Technically, every class we create uses inheritance. All Python classes are subclasses of the special built-in class named object. This class provides very little in terms of data and behaviors (the behaviors it does provide are all double-underscore methods intended for internal use only), but it does allow Python to treat all objects in the same way.
If we don't explicitly inherit from a different class, our classes will automatically inherit from object. However, we can openly state that our class derives from object using the following syntax:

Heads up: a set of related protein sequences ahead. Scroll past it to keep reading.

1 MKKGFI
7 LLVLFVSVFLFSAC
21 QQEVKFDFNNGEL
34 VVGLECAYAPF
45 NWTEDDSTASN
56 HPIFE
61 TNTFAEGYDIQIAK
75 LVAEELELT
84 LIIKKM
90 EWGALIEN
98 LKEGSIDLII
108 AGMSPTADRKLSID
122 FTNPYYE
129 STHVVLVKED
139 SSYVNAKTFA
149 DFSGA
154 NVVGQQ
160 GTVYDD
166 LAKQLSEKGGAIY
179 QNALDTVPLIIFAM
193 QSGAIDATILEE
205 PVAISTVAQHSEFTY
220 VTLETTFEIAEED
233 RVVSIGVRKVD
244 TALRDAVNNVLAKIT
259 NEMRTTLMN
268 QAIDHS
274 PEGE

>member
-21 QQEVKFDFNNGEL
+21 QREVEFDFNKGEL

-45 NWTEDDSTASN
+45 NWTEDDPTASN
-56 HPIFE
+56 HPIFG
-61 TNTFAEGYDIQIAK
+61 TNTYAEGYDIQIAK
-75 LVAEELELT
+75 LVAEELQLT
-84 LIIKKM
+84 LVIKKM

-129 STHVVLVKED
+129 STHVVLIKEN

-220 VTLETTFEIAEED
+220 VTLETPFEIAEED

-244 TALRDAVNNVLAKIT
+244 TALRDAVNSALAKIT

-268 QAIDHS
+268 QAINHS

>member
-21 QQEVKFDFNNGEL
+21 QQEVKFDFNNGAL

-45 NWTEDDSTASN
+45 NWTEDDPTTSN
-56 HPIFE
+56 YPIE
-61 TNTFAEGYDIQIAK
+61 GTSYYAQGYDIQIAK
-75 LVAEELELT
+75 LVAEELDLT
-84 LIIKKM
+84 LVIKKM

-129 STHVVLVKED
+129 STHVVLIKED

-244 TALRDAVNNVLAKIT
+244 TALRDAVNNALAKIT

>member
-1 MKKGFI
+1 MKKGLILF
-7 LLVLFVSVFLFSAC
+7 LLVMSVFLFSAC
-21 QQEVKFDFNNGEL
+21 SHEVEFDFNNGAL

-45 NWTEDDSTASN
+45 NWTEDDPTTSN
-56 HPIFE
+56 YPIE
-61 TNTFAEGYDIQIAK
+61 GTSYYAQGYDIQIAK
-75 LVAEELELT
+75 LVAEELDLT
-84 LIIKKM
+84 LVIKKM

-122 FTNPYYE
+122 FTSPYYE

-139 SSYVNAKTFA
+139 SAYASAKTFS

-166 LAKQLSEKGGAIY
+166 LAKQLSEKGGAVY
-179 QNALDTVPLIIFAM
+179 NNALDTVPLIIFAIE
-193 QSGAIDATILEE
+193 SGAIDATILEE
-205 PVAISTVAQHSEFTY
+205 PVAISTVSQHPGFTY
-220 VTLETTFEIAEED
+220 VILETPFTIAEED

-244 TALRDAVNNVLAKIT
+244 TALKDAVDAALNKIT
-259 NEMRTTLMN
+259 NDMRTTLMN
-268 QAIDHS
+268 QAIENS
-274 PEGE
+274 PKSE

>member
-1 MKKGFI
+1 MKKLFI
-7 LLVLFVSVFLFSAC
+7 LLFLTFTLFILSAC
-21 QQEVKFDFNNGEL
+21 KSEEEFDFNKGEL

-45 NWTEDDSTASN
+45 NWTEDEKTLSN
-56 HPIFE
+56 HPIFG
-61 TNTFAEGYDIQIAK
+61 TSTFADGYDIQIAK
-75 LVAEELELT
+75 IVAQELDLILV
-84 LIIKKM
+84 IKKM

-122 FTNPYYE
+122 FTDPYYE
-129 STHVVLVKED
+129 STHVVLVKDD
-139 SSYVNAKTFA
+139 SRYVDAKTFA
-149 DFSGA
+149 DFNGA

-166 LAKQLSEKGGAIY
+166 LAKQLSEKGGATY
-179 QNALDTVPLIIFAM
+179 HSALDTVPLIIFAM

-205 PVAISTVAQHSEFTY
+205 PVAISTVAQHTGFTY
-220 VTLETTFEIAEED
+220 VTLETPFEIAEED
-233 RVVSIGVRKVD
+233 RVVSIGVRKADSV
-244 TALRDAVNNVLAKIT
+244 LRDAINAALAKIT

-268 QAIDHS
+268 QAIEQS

class MySubClass(object): pass
This is inheritance! This example is, technically, no different from our very first example in Chapter 2, Objects in Python, since Python 3 automatically inherits from object if we don't explicitly provide a different superclass. A superclass, or parent class, is a class...